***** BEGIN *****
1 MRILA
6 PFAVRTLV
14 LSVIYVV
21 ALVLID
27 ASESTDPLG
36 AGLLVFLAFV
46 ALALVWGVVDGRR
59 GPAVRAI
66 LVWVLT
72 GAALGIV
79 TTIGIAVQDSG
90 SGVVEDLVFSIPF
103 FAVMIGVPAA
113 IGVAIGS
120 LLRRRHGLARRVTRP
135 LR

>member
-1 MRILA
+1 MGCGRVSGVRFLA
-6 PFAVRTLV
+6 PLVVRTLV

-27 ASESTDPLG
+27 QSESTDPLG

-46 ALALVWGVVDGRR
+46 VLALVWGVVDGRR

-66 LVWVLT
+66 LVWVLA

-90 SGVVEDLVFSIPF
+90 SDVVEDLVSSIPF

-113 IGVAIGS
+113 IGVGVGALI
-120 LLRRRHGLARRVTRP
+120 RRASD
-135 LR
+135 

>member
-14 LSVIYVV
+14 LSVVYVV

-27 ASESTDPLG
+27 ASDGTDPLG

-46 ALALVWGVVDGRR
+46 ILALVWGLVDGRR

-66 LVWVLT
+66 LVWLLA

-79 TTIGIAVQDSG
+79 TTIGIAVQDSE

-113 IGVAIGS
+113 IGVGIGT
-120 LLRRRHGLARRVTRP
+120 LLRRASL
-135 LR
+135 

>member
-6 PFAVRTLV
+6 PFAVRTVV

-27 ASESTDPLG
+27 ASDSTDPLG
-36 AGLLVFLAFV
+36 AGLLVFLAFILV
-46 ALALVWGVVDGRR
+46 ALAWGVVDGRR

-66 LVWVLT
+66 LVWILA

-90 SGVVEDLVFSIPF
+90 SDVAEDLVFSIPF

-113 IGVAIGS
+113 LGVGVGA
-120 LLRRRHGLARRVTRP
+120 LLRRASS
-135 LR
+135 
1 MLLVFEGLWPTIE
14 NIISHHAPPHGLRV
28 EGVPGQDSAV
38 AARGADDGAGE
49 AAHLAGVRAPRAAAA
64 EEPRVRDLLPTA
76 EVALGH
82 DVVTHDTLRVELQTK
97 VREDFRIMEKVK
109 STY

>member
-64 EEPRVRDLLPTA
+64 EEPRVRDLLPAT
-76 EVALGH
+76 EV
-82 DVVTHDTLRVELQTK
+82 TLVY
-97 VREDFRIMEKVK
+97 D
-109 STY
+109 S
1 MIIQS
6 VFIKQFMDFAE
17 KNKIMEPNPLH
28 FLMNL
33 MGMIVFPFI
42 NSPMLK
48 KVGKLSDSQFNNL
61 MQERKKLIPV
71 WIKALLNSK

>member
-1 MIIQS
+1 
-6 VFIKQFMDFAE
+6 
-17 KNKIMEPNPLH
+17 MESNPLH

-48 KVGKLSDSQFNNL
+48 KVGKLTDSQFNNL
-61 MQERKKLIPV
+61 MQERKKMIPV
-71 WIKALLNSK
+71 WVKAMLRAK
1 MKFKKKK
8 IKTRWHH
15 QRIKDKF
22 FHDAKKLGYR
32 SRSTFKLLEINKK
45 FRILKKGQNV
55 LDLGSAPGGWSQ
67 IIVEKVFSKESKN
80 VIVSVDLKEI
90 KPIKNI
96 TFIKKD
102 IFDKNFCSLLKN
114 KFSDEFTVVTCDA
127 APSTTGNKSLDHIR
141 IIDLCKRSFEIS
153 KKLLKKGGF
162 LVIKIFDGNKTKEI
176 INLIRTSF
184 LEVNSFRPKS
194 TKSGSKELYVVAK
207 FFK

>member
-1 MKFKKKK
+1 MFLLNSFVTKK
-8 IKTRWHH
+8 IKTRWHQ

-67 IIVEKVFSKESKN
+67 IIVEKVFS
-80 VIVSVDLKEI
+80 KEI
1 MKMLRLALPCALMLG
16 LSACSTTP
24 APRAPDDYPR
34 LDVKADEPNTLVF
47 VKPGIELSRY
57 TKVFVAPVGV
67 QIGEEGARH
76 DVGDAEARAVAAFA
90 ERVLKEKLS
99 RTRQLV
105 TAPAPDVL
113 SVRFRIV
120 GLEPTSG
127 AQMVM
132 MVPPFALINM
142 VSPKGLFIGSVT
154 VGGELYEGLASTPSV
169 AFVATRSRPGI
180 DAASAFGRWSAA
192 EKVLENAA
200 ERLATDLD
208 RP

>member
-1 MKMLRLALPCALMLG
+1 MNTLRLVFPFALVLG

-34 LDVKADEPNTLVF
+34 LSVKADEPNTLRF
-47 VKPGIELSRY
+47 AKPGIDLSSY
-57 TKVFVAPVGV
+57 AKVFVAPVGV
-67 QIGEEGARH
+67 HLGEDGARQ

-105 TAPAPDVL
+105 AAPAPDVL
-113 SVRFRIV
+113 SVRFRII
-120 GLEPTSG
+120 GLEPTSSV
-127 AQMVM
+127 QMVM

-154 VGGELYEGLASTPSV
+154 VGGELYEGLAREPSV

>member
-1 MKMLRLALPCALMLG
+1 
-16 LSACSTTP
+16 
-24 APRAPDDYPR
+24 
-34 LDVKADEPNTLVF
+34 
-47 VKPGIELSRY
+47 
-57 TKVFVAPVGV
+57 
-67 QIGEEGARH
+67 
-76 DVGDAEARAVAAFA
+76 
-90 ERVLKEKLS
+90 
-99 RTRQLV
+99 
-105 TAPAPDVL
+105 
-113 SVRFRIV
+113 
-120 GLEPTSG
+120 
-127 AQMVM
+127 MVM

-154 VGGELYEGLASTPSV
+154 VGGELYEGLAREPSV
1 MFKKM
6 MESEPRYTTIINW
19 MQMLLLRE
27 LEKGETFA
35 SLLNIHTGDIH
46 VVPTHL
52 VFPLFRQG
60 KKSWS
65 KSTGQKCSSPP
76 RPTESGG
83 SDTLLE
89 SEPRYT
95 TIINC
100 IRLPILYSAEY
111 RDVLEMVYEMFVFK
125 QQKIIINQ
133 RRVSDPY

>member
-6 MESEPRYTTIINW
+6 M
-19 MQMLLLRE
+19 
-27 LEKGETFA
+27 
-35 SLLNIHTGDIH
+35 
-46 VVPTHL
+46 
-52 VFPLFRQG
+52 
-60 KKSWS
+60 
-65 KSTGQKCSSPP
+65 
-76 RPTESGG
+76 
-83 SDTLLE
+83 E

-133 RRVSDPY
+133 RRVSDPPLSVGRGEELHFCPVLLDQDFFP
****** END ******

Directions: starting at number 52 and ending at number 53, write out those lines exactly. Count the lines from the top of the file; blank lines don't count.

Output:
+135 

>member